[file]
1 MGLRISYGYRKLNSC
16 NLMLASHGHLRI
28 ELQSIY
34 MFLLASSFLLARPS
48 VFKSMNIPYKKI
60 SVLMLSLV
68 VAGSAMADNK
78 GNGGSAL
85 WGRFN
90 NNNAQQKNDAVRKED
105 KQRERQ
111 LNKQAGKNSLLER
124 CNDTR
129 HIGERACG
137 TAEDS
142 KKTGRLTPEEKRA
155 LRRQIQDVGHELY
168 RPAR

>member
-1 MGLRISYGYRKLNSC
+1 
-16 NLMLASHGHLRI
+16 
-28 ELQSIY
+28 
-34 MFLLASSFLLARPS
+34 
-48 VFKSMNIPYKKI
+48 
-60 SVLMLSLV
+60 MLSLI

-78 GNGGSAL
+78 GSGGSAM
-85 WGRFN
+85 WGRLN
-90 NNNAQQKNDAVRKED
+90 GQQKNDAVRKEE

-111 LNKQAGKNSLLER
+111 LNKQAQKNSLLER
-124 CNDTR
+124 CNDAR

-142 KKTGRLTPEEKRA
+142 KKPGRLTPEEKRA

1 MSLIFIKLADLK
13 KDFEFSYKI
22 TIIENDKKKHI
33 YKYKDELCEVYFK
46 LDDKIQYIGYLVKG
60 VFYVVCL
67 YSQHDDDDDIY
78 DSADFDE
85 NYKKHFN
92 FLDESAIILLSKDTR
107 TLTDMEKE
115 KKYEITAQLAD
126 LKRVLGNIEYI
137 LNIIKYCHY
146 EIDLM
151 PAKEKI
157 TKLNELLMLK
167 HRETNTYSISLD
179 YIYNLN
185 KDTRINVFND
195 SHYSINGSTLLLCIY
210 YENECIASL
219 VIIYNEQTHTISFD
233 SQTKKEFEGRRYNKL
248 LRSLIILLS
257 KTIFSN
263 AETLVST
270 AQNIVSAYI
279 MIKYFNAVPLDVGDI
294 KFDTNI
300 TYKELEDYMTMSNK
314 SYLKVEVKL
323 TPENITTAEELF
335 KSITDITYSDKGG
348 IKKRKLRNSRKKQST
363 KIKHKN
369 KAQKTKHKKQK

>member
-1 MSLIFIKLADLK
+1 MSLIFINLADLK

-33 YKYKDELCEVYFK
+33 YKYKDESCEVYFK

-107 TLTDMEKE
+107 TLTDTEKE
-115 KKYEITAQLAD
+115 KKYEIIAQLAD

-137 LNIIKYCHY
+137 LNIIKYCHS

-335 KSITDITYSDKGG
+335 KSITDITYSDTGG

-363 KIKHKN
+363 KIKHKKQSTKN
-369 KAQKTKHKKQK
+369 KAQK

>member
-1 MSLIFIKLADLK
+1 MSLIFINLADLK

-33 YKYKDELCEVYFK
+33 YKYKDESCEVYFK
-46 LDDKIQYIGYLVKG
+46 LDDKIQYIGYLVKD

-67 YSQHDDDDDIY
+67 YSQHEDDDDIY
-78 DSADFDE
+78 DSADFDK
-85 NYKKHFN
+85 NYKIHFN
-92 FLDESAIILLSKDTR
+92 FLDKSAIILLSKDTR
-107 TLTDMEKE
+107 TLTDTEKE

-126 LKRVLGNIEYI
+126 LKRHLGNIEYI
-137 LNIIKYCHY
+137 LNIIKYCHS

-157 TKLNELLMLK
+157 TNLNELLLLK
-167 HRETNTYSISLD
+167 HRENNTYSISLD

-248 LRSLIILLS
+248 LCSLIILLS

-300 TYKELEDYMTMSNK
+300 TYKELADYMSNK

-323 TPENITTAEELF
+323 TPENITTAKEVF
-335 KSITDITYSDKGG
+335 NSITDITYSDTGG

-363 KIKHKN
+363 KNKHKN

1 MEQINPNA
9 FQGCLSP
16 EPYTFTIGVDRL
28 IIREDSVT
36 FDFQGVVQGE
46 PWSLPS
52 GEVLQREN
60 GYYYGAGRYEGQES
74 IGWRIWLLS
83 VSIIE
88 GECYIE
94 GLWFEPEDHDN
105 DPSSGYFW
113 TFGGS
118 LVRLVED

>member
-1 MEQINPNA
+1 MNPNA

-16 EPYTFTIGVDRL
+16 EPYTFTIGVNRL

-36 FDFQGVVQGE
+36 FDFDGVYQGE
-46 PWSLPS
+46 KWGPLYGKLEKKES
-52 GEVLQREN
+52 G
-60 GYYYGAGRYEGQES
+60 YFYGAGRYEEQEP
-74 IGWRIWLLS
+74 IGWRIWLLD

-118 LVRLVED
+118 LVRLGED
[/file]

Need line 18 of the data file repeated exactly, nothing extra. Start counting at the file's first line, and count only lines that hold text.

168 RPAR